Maybe that's what Rapoport and Blum were getting at with "Opus" anyway: presumably, they didn't name their restaurant after a penguin. Something unexpected has happened here. Rapoport and Blum put a lot of money into the old Zemi space — about $1.8 million — and that's par for their course. They ended up with a truly beautiful interior, thanks to Adolfo Galvez, a Miami designer. Rather than the usual South Beach kitschy-koo meets Boca (s)excess, Galvez has put together a couple of tasteful, soothing rooms full of unexpected visual interest. The ceiling, for example, is composed in wonderful layers — big circular lamps hung at one level, mirrored above by wooden grids of larger circles within squares. All those circles are picked up again in the pale, curved banquettes — and very comfortable they are too (although they've already succumbed to staining). And the squares sound a bit of visual rhyme against cream-colored columns that look like stacked platters (which resemble, again, the square white plates your tuna tartare and paillard of veal salad are served on). One wall is padded and quilted in butterscotch-hued fabric: comfy, lush, and sound-absorbing. Another wall is given over to a wine cellar of highly polished wood and glass. The bar is back-lit. The floors are old-fashioned wide plank, the precise color of an excellent old cognac. The look is handsome, unstuffy, and mildly exciting.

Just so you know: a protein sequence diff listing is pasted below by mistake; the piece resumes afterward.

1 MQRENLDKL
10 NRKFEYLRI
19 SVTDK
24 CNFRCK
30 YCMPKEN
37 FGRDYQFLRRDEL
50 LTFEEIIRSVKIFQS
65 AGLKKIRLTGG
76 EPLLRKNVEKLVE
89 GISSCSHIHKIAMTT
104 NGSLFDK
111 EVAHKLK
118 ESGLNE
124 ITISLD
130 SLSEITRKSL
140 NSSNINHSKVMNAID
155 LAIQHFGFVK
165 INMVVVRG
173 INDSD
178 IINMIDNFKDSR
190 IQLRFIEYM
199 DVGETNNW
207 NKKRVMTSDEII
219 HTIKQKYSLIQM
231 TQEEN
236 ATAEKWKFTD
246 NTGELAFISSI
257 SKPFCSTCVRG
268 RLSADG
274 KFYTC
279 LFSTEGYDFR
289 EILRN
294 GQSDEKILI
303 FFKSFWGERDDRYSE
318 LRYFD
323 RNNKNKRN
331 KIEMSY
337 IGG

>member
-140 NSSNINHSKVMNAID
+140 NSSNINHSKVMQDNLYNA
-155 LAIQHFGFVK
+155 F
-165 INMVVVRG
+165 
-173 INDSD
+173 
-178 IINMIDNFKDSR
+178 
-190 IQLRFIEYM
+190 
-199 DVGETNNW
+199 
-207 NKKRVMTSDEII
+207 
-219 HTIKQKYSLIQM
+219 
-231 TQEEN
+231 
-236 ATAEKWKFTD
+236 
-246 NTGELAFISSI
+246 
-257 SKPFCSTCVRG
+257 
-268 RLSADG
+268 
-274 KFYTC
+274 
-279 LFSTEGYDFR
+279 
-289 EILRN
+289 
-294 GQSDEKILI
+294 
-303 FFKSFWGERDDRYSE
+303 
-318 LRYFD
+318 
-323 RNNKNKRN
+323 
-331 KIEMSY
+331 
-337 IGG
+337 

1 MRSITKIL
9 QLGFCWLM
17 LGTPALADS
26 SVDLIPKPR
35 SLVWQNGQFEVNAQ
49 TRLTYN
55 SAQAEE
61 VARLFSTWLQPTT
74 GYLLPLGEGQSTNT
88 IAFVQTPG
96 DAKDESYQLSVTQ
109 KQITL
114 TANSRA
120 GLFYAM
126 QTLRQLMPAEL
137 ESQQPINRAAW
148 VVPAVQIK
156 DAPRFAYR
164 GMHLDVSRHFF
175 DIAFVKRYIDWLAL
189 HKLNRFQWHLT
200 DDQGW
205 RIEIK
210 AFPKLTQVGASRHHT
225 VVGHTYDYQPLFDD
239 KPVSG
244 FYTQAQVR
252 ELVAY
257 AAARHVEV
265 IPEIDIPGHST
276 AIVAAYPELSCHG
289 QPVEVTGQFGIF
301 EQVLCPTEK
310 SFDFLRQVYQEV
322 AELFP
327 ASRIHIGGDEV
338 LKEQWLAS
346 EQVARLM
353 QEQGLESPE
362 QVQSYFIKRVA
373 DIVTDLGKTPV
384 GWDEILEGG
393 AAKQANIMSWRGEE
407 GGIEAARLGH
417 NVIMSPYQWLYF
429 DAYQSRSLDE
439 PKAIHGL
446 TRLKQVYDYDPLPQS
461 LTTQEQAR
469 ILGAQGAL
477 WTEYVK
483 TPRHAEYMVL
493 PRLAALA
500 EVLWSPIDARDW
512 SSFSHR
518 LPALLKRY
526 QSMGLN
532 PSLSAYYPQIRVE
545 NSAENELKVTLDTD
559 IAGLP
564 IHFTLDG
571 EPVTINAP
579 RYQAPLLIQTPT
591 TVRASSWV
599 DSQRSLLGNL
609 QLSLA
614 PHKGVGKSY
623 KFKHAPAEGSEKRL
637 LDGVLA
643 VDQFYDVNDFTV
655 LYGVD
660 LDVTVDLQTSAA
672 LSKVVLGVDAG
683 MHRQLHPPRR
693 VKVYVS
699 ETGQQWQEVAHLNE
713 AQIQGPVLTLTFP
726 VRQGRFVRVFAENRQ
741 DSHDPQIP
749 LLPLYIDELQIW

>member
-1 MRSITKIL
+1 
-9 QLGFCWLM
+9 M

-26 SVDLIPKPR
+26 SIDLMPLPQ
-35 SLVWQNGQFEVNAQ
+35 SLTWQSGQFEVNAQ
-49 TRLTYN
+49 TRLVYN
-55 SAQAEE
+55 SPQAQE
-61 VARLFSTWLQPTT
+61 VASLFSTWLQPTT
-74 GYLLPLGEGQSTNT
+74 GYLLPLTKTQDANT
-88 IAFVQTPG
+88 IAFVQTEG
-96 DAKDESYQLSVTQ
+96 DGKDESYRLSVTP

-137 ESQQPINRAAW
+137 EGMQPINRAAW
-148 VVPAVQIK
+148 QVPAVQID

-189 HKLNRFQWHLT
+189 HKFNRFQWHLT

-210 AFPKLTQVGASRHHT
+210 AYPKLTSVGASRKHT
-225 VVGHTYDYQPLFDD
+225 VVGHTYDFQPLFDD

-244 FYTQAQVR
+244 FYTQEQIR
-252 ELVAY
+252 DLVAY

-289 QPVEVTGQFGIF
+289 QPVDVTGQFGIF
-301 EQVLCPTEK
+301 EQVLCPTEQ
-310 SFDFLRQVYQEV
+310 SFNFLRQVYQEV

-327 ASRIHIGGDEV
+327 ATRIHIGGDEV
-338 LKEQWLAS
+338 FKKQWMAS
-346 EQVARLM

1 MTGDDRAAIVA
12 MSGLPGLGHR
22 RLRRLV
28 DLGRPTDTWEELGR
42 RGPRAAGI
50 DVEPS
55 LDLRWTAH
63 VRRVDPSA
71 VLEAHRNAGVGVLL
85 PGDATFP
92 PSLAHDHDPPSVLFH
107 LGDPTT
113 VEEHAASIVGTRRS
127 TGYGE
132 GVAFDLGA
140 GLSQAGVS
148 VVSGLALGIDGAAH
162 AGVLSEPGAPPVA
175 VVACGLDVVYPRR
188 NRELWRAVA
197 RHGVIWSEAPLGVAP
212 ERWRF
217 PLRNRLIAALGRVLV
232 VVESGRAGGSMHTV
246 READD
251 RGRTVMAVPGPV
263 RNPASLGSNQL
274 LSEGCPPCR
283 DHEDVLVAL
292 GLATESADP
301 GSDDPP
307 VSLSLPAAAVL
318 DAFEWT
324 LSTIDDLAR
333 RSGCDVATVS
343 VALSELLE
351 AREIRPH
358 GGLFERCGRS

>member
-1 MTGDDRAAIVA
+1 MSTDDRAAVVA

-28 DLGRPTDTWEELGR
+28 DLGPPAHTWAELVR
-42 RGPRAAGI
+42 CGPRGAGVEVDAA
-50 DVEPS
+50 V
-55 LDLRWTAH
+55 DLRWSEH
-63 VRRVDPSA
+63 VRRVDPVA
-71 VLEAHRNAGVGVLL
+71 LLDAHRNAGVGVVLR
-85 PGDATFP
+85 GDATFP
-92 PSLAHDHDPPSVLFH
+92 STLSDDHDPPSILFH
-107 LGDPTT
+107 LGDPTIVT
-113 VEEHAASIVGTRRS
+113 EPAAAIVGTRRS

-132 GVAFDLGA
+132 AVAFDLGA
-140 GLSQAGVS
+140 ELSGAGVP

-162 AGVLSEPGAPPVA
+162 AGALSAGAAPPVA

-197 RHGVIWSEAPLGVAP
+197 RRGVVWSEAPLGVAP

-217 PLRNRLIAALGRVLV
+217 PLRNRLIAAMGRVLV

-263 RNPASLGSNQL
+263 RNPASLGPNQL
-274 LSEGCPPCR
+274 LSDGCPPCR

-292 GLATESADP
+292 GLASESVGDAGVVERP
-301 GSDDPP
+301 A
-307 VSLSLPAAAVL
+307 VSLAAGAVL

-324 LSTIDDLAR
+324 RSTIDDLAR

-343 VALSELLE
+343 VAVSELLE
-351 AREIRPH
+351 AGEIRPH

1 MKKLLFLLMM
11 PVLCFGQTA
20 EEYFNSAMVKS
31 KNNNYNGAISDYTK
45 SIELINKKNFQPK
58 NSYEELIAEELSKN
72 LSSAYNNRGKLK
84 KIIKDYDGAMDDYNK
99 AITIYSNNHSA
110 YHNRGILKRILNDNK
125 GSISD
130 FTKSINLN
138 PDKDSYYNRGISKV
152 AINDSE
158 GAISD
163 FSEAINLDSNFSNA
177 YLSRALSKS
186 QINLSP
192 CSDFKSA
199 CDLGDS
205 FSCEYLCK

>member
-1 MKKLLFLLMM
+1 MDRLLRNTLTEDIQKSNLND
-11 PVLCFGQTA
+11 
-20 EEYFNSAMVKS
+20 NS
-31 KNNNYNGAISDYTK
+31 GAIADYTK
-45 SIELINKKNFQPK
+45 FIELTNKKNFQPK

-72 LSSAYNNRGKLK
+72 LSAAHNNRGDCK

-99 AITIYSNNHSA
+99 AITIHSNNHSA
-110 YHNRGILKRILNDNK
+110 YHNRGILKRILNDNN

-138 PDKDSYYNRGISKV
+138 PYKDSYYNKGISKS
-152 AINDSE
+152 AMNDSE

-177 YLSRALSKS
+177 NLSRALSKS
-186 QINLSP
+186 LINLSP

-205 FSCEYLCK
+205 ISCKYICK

So I like the look. I like the drinks. And I pretty much like the food too, even a couple of days later, on sober reflection. The menu is relatively casual — a few elegant and trendy small plates in the $10 range, a bunch of similarly priced main-plate salads for those figure-conscious Boca gals, and a number of interesting if not challenging main courses: half a dozen or so fishes — wild salmon, farmed ruby trout, Norwegian halibut, and snapper — and as many meat dishes, including prime chopped steak, organic chicken, lamb chops, and beef short ribs costing $23 to $34. A pork shank from Berkley farms comes with ginger plum glaze and vegetable fried rice; seared tuna is crusted in wasabi with ginger and Thai chili emulsion. Except for the salads and some of the Asian-inspired fish dishes, this all feels a bit heavy for summer fare; and it doesn't look like the menu is going to change much seasonally, although Chef Francis Casciato is continuing to tweak it. But there's enough variety here to keep us well occupied over many future visits.